Maker Planning to Build More Automated Ad Offerings | Adweek
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Maker Studios Planning to Own More Content New CEO wants to foster more original series, build better ad tech

Last week, Ynon Kreiz replaced Maker co-founder Danny Zappin as CEO of the YouTube production/media startup. Kreiz has a long track record in the TV space, having served as chairman and CEO of the global production company Endemol (Deal or No Deal, Big Brother). Kreiz served as Maker’s chairman since last year.

Maker Studio is a hot company at the moment in the even hotter Web video space. But it’s not without its own drama and challenges. It had a very public breakup with YouTuber Ray William Johnson. It’s received funding from Time Warner Ventures. It’s also morphed its mission slightly while the space it plays in—YouTube MCNs (multi channel networks)—has come under scrutiny. And since Kreiz came on board, there have been a handful of layoffs.

Kreiz took time out to talk with Adweek to discuss his plans for the company, based in the burgeoning Silicon Beach section of Los Angeles.

Adweek: I’ve heard Maker describe itself as a studio out of the old Hollywood era. And more recently the company has talked about its role as a programmer that coaches talent on how to use YouTube, as well as just a video ad network. So what is Maker?
Kreiz: Maker at the core is a content platform. There are different ways to think about the MCNs on YouTube. Some are services, some are ad networks. This is a content-led company, with content in its DNA. We’re about production, understanding content flow. This is really a next generation media company ... orienting towards connecting viewers and advertisers.

What are your plans as the new CEO?
There are a few key components to what we are investing in right now. We want to accelerate our investment in programming. There are going to be more channels under the Maker banner. That’s a key part of what we want do. We’re not reinventing ourselves. Another dimension is that we intend to build and develop and a full-fledged commercial infrastructure. We’re working with content producers, brands and agencies to build media products.

So, more original Maker-owned content?
We worship talent. And talent is crucial, in TV, film, media, any treatment. We tried to work with as many of the best as we can and try to give them the best platform. And we're also looking to build our own talent. It's not too dissimilar to the studio model, where you see a combination of multiple approaches. We intend to expand in more genres, more themed brands. Some of this could be scripted.

Regarding your commercial infrastructure plans, one challenge in this space is that it’s hard to make money as just a video ad network because pricing can be low. But brand integrations are tough to scale.
We’re not an ad network. We don’t see ourselves that way. We have a lot of scale and content. We’re working on packaging and positioning our content and making it more palatable for the ad ecosystem. That has to work at scale in a more focused way. Some of it is through brand integration.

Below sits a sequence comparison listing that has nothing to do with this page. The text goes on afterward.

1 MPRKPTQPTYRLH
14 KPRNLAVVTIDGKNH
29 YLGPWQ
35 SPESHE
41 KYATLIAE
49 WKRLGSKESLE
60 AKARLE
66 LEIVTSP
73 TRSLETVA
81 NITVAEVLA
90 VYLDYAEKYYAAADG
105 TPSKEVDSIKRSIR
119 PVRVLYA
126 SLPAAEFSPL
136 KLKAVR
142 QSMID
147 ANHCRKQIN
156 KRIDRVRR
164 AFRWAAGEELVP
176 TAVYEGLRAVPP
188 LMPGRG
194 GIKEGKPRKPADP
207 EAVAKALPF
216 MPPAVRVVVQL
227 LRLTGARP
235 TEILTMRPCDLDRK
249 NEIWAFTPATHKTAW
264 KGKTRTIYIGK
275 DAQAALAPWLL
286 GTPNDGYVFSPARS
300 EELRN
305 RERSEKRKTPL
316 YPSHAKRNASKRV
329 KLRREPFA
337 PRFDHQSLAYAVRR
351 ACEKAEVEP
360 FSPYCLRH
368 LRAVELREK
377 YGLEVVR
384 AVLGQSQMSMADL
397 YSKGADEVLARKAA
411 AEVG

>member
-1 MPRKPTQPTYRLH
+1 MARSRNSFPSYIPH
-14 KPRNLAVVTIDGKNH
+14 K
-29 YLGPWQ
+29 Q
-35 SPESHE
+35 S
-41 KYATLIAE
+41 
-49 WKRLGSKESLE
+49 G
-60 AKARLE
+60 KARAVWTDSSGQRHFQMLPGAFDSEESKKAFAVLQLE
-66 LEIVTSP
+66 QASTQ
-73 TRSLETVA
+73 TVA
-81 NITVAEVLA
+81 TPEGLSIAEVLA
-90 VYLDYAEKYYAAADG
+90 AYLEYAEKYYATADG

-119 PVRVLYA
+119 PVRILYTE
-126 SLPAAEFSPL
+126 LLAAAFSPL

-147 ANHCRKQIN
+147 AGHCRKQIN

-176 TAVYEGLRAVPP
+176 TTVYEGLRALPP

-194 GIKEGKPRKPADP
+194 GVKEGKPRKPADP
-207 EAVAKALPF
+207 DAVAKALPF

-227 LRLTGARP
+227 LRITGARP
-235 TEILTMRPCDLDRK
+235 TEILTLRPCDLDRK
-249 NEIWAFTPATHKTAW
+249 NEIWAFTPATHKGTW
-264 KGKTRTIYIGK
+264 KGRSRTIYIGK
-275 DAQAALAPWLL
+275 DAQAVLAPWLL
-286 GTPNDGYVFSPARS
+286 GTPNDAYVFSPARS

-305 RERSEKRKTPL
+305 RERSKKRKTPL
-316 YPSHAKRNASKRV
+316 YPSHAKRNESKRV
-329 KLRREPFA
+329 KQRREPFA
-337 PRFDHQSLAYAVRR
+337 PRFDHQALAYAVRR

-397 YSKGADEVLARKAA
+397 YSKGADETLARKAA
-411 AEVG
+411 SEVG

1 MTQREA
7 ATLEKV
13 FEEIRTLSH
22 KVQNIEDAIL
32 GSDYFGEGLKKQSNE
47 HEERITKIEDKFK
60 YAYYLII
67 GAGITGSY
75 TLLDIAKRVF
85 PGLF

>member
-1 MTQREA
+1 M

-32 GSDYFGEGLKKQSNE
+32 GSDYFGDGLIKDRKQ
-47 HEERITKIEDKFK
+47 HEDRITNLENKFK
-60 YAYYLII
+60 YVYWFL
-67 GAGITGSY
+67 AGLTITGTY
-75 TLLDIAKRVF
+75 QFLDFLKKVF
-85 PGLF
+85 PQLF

What does that mean exactly? You want to automate branding somehow?
We’re now investing pretty heavily in tech tools, things that can help us optimize or support talent and help advertisers reach [their] target audience. We want to create ... tools that will [offer] reliable data, the ability to optimize the way we commercialize our content. I don’t want to say too much but we have new products coming that complement what YouTube is doing.

What’s your take on the industry’s attempt to take on TV with the NewFronts?
The industry is young. It’s developing and broadening. the advantages of online video distribution will outweigh the challenges. The holy grail is reaching individuals with the right messages and measuring it. TV is very inefficient. ... Online video ability to reach individuals is much more accurate. It’s more engaging. The value is higher, and critically, you can measure with 100 percent accuracy. It will become much more efficient. It’s still early. There are inefficiencies. It will find its equilibrium.

How big do you guys want to get? There have been some layoffs, and you have some affiliates and some full timers.
We’re north of 300 and it’s a good size. We move very fast. We’re in hyper-growth mode. We are hiring in some areas and reducing in other areas. 

You didn't have a NewFront, though your talent was featured. Do you want to become bigger in the eyes of Madison Avenue?
Yes we intend to become more active, collaborative. As a media company, we see the ad community as a commercial partner. We want to become more active and more involved and present with that community. Web video has become a mainstream product. It's not an alternative. It’s early. We’re at the margins. We're not going to destabilize it in a day. But it doesn't matter what you or I think. Look at the facts and how video is growing. Google will have 4,000 people out selling Web video but it will be driven by its own velocity, and it will be very fast.

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